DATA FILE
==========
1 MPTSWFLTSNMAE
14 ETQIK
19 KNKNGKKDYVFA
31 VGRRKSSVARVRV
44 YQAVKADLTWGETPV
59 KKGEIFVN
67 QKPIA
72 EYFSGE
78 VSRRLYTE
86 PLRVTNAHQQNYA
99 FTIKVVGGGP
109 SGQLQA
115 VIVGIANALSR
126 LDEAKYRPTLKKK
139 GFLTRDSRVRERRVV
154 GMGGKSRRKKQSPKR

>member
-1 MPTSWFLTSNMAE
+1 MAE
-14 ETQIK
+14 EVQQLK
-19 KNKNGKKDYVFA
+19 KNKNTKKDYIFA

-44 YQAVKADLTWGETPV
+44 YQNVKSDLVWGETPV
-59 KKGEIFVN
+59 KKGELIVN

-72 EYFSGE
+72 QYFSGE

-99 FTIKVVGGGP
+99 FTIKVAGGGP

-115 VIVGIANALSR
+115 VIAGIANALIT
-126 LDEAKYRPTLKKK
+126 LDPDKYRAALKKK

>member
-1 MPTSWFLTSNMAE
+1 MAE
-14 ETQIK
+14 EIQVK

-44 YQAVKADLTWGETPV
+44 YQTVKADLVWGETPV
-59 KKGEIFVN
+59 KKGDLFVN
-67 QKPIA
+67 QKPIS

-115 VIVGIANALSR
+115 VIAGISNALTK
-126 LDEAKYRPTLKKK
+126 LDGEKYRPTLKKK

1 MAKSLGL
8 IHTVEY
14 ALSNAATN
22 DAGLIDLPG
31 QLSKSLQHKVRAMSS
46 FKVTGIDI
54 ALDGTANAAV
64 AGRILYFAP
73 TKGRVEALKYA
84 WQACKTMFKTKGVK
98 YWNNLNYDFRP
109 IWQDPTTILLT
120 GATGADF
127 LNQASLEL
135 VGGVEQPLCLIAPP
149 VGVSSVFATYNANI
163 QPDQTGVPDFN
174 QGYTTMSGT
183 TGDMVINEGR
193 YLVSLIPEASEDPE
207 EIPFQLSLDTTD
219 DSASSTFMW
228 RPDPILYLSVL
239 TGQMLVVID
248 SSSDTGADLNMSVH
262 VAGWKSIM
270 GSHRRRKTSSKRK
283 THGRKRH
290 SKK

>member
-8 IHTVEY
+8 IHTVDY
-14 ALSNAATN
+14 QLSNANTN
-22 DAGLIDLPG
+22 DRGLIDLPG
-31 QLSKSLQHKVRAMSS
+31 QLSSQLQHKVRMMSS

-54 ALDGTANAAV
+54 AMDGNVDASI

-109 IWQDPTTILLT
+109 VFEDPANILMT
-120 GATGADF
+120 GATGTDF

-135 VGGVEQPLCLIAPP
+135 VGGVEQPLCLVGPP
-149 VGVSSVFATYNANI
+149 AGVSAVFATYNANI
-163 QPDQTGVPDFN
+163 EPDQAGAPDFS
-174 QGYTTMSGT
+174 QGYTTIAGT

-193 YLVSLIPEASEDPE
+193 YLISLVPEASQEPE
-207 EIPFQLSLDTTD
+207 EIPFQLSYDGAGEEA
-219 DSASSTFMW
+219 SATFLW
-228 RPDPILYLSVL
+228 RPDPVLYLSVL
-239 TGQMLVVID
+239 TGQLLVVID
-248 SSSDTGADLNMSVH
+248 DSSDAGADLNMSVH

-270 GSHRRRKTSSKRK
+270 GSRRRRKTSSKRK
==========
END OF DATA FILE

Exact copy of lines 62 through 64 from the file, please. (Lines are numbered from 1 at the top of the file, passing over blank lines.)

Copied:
109 IWQDPTTILLT
120 GATGADF
127 LNQASLEL